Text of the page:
The impact of Reading Recovery three years after intervention


What the resource is:
This research report, written in 2009, is an evaluation of the intensive one-to one Reading Recovery programme which supports six-year olds identified as being poor readers and which is part of the Every Child a Reader strategy in the UK.


This evaluation is a long-term follow-up to a previous evaluation which showed that children receiving Reading Recovery had made significant gains in literacy in relation to a comparison group in the short term and that these gains had also been maintained by the end of Year 1 and Year 2. This latest report seeks to evaluate whether these gains are still evident after a three year period by analysing the teacher-assessed National Curriculum levels for the original cohort of pupils at the end of Year 4, i.e. three years after the original Reading Recovery intervention.


The analysis of the quantitative assessments shows that there does in fact continue to be a significant improvement on reading levels at the end of Year 4. Additionally, qualitative interview data indicates that pupils and parents particularly valued the early intervention.


The aims of the resource:
The research aims to compare the long term literacy attainments of children who received Reading Recovery with children of similar baseline levels who did not receive the intervention. 


Target group and methods

The target groups involved 73 pupils who had received Reading Recovery, 120 comparison pupils in schools who had not implemented Reading Recovery and 48 children who were in Reading Recovery schools but who had not taken part in the programme.


Reading was measured using the end of Year 4 teacher-assessed National Curriculum sublevels. The views of parents and pupils were sought through interviews with fifteen of the pupils who had received Reading Recovery and nine of their parents. Questions were asked about children's reading in the following areas: their enjoyment, confidence, reading in and out of school, their ability, any extra help with reading or other areas of the curriculum. Researchers also asked children to read from their reading book.


Key findings:
The Reading Recovery (RR) children were found to still be significantly better in reading and writing than either the children in non-RR schools and children in RR schools who had not received the intervention. The difference between the RR children and the comparison children in non-RR schools was the greatest. The RR children had reached an average of 3b in reading and 2a in writing and were ahead of the comparison children in non-RR schools by just under half a NC level in reading and a third of a level in writing.  However, there was less of a difference between the comparison pupils who had not received the intervention in RR schools with the RR children being a third of a NC level ahead in reading and with no difference in writing.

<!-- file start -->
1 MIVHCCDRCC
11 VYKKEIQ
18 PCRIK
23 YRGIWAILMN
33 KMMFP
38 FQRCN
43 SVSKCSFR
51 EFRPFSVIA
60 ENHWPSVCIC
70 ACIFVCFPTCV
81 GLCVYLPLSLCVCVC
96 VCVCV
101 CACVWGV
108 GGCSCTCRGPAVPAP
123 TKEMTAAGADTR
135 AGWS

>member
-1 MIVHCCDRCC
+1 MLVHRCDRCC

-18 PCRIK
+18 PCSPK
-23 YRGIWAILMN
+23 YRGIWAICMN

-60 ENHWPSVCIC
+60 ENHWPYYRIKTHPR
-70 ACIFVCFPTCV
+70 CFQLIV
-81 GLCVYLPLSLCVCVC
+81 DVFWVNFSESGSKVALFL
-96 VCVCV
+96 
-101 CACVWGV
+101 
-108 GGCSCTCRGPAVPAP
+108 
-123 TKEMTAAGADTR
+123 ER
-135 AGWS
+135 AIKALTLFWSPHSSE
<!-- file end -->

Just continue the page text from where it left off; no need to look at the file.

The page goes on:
The quality, authority and credibility of the resource:
The research report provides a sound rationale for the importance of using an early reading intervention for pupils lagging behind their peers. It clearly outlines the methods used in the previous study and compares these with the methods used in this study. However, while the authors correlate the teacher-assessed NC levels with the measuring tools used in the original evaluation at the end of Year 2 i.e. Word Recognition and Phonic Skills Measure (WRAPS); the British Abilities Scales (BAS) Word Reading Test II; and Progress in English 7 (PiE7), their argument might have been stronger if they had again used some of these previous tests in their own study alongside the teacher-assessed National Curriculum levels.


The implications for ITE tutors/mentors:
The report is relevant to ITE tutors as it provides an evidence-base for early intervention for pupils underachieving in literacy and the long-term benefits for later learning. It also includes a range of measuring tools for assessing progress in literacy that will be useful for tutors to share with trainee teachers.  The case study section also provides some real-life examples to discuss with students.


The relevance to ITE students:
The article is relevant for ITE students approaching their final school-based experience as it provokes thought about what can be done to support those pupils who do not seem to be progressing as well as their peers in literacy.  It is also particularly relevant for any ITE students interested in developing expertise in  the field of special educational needs. 


Reviewed by:
Trisha Waters

Authors :

Jane Hurry

Other Contributor :

Andrew Holliman

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